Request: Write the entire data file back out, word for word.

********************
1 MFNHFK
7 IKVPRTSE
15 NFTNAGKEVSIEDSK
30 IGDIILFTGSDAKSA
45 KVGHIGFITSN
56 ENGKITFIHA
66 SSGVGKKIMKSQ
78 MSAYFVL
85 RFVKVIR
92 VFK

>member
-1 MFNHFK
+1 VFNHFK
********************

1 MFNHFK
7 IKVPRTSE
15 NFTNAGKEVSIEDSK
30 IGDIILFTGSDAKSA
45 KVGHIGFITSN
56 ENGKITFIHA
66 SSGVGKKIMKSQ
78 MSAYFVL
85 RFVKVIR
92 VFK

>member
-1 MFNHFK
+1 VFNHFK